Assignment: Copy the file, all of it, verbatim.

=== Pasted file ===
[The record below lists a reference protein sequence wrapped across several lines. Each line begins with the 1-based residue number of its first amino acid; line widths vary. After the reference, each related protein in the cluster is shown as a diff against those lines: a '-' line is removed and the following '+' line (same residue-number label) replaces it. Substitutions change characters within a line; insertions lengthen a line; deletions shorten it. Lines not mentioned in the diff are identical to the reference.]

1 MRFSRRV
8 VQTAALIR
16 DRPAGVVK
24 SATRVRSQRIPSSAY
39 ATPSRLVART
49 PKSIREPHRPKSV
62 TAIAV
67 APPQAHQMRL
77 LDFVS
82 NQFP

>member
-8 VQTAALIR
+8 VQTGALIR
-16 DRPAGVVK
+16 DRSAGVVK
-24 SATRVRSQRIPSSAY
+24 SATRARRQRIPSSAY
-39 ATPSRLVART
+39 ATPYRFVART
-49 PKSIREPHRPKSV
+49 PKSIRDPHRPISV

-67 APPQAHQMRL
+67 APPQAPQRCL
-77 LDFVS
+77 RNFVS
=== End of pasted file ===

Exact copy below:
[The record below lists a reference protein sequence wrapped across several lines. Each line begins with the 1-based residue number of its first amino acid; line widths vary. After the reference, each related protein in the cluster is shown as a diff against those lines: a '-' line is removed and the following '+' line (same residue-number label) replaces it. Substitutions change characters within a line; insertions lengthen a line; deletions shorten it. Lines not mentioned in the diff are identical to the reference.]

1 MRFSRRV
8 VQTAALIR
16 DRPAGVVK
24 SATRVRSQRIPSSAY
39 ATPSRLVART
49 PKSIREPHRPKSV
62 TAIAV
67 APPQAHQMRL
77 LDFVS
82 NQFP

>member
-8 VQTAALIR
+8 VQTGALIR
-16 DRPAGVVK
+16 DRSAGVVK
-24 SATRVRSQRIPSSAY
+24 SATRARRQRIPSSAY
-39 ATPSRLVART
+39 ATPYRFVART
-49 PKSIREPHRPKSV
+49 PKSIRDPHRPISV

-67 APPQAHQMRL
+67 APPQAPQRCL
-77 LDFVS
+77 RNFVS